To follow up our blog on Oxfords, we are now turning our attention to its chunkier contemporary, the Derby shoe, also known as the Blucher in the US or the Gibson on this side of the pond.
We love a bit of background when it comes to classic shoes, but footwear history can be a little blurry. Some of the earliest references date back to the Earl of Derby of the 12th century while others report the 14th century Earl of Derby was their namesake when he needed larger shoes for his unusually large feet. I prefer the latter story!
The Derby may have also been intended as military footwear during the Napoleonic wars, but where it really came into its own was as a popular hunting and sporting shoe during the mid-19th century. In 1872, the Saint Crispin’s Magazine described the Derby as “a new tie shoe better than the Oxonian as the seam is not near the tender part of the foot.”
And this is where we come to the nitty gritty around the construction of the Derby. Saint Crispin was the patron saint of cobblers and the magazine that bears his name refers to the way the quarters and vamp allow the shoe to expand as the foot swells, making it more comfortable for people with larger feet. See…the 14th century Earl story looks like a good bet now!
It would also explain why the Derby was suitable for military footwear. Soldiers’ feet swell in the heat of the day as they march, so this shoe style could expand to maintain comfort.
The defining feature of a Derby shoe is its open lacing system. It’s not just a case of where the eyelets are stitched. To achieve the Derby’s open lacing system and expansion ability, the quarters are sewn on top of the vamp with the eyelets sewn on top of the quarters.
This means there is a slight gap even when the shoes are laced up, which is why the lacing on the Derby is considered ‘open’ lacing and why it is different to the Oxford shoe. The quarters on an Oxford shoe sit underneath the vamp to create a closed style that makes for a tighter tie and no gap.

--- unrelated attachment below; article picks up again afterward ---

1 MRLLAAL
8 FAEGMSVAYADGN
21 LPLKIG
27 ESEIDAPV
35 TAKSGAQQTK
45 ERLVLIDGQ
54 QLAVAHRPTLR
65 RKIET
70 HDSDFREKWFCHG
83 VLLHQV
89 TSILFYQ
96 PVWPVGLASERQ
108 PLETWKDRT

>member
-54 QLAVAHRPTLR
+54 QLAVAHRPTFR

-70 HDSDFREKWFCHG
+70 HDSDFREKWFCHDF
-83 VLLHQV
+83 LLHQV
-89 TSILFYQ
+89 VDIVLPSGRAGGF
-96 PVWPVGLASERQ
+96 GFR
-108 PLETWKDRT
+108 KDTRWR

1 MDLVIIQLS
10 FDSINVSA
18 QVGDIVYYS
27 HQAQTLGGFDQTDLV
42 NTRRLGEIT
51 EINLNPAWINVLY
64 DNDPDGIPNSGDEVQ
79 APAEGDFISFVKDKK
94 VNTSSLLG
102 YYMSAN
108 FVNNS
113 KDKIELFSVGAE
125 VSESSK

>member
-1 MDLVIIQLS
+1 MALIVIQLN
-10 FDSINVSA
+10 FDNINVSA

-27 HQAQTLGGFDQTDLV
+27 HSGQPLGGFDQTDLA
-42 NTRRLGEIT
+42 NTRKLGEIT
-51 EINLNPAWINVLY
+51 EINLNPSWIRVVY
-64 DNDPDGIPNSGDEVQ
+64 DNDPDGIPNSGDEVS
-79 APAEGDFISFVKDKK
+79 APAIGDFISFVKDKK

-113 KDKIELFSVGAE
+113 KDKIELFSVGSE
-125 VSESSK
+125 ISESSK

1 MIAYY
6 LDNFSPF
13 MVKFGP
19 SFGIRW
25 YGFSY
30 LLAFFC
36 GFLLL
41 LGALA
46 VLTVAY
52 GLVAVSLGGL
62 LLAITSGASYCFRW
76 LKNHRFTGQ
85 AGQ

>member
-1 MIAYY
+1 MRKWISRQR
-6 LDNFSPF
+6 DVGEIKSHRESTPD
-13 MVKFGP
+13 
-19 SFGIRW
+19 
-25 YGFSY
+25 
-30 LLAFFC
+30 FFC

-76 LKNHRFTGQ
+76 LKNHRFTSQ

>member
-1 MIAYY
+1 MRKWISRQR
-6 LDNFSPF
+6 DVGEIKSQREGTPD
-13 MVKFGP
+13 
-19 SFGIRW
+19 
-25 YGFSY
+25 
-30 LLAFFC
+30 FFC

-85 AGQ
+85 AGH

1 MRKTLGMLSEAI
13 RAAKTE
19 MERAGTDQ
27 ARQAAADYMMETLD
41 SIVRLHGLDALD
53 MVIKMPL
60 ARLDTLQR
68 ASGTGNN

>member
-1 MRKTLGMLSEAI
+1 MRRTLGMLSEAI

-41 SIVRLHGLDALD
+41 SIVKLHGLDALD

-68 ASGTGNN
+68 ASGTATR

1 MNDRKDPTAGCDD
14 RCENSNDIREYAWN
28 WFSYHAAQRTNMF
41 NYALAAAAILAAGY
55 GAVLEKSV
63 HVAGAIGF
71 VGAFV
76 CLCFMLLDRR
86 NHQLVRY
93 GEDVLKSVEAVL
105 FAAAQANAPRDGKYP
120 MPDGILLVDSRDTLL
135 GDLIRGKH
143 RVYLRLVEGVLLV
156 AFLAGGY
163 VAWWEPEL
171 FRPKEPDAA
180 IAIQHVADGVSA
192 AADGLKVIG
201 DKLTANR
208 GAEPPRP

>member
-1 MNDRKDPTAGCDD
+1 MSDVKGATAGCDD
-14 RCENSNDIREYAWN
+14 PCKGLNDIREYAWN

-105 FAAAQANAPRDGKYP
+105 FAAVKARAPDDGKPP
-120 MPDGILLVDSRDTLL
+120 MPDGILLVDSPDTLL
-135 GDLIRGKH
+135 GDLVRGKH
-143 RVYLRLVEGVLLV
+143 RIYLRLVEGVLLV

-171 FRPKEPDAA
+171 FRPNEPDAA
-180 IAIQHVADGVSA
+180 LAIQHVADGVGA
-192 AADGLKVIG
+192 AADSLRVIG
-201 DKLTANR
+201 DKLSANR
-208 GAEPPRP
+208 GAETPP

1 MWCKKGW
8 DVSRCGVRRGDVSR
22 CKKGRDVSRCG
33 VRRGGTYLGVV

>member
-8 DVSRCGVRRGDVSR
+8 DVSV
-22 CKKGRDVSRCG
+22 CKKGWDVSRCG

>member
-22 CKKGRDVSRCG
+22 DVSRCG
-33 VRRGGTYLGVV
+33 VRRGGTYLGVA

So now you know what defines a Derby. What different styles can we offer to you?
The trail-blazing, large-footed Earl paved the way for footwear for men with wider feet. While the open lacing defines the Derby as a more casual shoe in comparison to its super-sleek and formal Oxford counterpart, we have plenty of smart styles available that would have suited an earl.
The Boothroyd, Burlington, Carroll, Epping and Golding are all office or event-ready shoes. Some come with rubber soles for further bounce while there are leather-soled versions available too. I like the Golding for its gorgeous finish. I guess I prefer a plain finish rather than the toe-cap versions.
There are brogue-style office shoes too with the Burlington II, Longford, Leconfield and the new Fawcett brogue in tobacco calf with a chiselled toe. For a bit of flair, we can offer a crocodile effect leather Santano Derby. These could take you into the evening…even if your feet have swelled during the day.
With the smart shoes ticked off, we can look at a few country casuals where the Derby brogue is king, either blended with tweed as seen on our Dartmoor or all-leather in the case of the Burford and the Kirkoswold styles. The Chippenham though almost has a bovver boy edge with its chunky rubber sole and standout cedar calf upper.
For a relaxed, weekend vibe, I like the Polegate, which has the split toe and apron detailing but is made from suede. Spring is on it way, so we can officially start talking about suede now! Similarly, the Cobra is a low-top crepe rubber shoe for chic slouching days.
We also have plenty of Derby style boots available but as this was all about Derby shoes, I am staying faithful to the shoes!
If your Oxfords pinch, you have slightly wider feet or have a propensity for swelling as you are on your feet all day, the Derby could be for you. Our customer service team are on hand to answer any queries you may have about the shoes we sell, so contact them if you are unsure what style would suit you best or would give you the most comfort.